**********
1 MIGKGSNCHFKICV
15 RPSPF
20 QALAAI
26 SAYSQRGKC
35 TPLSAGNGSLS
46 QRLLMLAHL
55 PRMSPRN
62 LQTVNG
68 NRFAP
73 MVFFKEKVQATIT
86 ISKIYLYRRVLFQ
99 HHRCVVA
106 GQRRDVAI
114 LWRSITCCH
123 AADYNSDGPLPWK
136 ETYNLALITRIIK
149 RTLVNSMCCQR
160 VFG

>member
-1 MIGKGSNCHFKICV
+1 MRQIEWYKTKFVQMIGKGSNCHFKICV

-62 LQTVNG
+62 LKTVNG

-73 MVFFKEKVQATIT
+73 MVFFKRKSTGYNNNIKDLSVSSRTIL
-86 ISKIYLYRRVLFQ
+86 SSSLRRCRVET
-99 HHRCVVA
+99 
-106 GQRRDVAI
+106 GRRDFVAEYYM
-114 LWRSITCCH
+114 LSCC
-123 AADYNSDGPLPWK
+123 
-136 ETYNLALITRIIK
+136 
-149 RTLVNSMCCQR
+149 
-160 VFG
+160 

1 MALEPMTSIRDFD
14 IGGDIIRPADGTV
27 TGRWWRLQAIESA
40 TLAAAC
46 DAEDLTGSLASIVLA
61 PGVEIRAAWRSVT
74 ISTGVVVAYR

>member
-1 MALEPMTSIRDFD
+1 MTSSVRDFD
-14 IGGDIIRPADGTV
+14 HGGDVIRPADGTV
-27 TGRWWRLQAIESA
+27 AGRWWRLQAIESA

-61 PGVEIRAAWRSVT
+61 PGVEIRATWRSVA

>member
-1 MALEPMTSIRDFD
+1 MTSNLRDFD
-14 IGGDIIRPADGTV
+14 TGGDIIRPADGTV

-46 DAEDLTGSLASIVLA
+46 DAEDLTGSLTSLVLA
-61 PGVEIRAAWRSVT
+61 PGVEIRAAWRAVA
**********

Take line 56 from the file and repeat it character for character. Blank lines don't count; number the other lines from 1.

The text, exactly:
-61 PGVEIRAAWRSVT